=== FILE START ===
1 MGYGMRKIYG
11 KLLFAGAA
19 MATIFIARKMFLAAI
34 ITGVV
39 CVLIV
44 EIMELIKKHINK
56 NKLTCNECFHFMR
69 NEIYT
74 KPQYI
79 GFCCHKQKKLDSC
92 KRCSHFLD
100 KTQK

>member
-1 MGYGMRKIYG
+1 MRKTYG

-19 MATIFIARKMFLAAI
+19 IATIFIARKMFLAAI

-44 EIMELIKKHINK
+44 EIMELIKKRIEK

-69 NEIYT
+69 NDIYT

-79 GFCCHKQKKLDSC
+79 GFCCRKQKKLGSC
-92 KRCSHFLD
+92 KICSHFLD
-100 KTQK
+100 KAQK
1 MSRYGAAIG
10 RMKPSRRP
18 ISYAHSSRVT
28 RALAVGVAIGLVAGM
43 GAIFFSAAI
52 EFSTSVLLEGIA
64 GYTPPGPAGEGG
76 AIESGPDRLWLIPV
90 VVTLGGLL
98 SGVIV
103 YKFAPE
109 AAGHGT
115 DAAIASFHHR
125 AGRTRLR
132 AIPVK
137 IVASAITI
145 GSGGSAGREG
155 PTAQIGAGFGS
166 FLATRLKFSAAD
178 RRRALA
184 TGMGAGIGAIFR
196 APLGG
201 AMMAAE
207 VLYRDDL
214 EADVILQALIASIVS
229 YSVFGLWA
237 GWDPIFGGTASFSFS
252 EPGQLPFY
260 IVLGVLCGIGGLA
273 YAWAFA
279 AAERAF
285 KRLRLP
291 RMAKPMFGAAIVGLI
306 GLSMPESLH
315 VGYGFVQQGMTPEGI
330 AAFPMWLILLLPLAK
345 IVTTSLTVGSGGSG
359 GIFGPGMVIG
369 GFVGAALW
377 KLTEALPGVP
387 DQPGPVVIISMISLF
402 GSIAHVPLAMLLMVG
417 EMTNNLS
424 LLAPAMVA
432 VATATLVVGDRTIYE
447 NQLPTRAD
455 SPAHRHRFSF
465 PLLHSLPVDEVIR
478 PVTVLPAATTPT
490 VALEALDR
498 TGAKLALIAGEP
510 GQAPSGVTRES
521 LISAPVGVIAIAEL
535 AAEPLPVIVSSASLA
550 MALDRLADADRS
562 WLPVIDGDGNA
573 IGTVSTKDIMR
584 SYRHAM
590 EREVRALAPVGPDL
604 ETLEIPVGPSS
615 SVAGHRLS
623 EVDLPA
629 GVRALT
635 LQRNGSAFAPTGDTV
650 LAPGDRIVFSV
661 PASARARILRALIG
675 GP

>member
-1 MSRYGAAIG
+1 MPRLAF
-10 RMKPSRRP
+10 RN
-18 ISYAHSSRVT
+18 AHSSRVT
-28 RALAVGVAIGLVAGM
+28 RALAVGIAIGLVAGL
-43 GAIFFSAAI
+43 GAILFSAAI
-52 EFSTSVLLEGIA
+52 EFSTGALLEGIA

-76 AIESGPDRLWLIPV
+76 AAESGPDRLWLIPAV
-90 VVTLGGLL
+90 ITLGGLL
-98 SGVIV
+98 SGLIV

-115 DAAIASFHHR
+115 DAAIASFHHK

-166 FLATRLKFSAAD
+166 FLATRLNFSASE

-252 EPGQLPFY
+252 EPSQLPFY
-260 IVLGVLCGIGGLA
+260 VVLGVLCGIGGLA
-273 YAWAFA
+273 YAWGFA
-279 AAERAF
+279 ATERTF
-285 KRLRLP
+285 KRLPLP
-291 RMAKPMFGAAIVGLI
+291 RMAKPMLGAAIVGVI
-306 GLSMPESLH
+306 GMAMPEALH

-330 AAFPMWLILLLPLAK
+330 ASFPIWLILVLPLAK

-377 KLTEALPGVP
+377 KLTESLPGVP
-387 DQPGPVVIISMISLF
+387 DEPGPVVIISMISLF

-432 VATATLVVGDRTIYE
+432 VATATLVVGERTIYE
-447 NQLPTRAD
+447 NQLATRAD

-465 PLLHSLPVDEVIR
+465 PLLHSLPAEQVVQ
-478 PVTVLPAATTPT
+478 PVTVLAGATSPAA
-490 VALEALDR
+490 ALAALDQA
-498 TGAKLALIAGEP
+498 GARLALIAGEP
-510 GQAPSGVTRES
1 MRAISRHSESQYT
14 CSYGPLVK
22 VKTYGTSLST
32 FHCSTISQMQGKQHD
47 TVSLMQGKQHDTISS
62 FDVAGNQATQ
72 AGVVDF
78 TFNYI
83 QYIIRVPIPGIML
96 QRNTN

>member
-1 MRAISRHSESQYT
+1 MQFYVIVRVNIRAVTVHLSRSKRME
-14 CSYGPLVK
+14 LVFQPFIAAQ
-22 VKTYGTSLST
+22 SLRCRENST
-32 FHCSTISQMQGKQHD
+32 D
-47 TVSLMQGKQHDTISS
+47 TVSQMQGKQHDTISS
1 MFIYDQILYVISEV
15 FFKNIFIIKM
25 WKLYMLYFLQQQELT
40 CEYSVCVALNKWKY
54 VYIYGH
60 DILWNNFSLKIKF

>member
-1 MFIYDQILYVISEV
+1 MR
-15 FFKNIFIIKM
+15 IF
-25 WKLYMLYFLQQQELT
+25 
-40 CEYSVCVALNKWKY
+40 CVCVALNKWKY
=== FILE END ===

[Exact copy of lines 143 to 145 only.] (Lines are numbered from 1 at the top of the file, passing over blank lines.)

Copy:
+465 PLLHSLPAEQVVQ
-478 PVTVLPAATTPT
+478 PVTVLAGATSPAA